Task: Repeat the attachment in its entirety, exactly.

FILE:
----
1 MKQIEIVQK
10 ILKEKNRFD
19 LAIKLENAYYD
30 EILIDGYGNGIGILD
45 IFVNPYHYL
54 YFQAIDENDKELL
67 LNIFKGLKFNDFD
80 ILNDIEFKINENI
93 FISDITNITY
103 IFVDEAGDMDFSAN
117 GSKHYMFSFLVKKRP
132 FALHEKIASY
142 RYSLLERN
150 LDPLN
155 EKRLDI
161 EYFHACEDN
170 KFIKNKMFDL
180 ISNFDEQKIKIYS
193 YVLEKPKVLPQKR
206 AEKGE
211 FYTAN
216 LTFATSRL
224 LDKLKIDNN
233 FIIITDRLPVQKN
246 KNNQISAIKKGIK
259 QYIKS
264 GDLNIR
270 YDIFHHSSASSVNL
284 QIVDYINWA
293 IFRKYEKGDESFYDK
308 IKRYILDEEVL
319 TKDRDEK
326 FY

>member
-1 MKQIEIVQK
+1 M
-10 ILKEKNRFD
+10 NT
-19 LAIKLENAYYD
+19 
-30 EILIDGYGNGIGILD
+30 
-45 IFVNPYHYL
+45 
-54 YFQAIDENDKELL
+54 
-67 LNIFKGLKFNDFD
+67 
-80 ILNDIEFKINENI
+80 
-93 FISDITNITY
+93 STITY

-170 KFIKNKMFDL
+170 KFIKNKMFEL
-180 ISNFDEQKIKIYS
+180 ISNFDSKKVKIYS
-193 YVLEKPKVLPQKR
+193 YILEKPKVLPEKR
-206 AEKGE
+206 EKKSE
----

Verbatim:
1 MKQIEIVQK
10 ILKEKNRFD
19 LAIKLENAYYD
30 EILIDGYGNGIGILD
45 IFVNPYHYL
54 YFQAIDENDKELL
67 LNIFKGLKFNDFD
80 ILNDIEFKINENI
93 FISDITNITY
103 IFVDEAGDMDFSAN
117 GSKHYMFSFLVKKRP
132 FALHEKIASY
142 RYSLLERN
150 LDPLN
155 EKRLDI
161 EYFHACEDN
170 KFIKNKMFDL
180 ISNFDEQKIKIYS
193 YVLEKPKVLPQKR
206 AEKGE
211 FYTAN
216 LTFATSRL
224 LDKLKIDNN
233 FIIITDRLPVQKN
246 KNNQISAIKKGIK
259 QYIKS
264 GDLNIR
270 YDIFHHSSASSVNL
284 QIVDYINWA
293 IFRKYEKGDESFYDK
308 IKRYILDEEVL
319 TKDRDEK
326 FY

>member
-1 MKQIEIVQK
+1 M
-10 ILKEKNRFD
+10 NT
-19 LAIKLENAYYD
+19 
-30 EILIDGYGNGIGILD
+30 
-45 IFVNPYHYL
+45 
-54 YFQAIDENDKELL
+54 
-67 LNIFKGLKFNDFD
+67 
-80 ILNDIEFKINENI
+80 
-93 FISDITNITY
+93 STITY

-170 KFIKNKMFDL
+170 KFIKNKMFEL
-180 ISNFDEQKIKIYS
+180 ISNFDSKKVKIYS
-193 YVLEKPKVLPQKR
+193 YILEKPKVLPEKR
-206 AEKGE
+206 EKKSE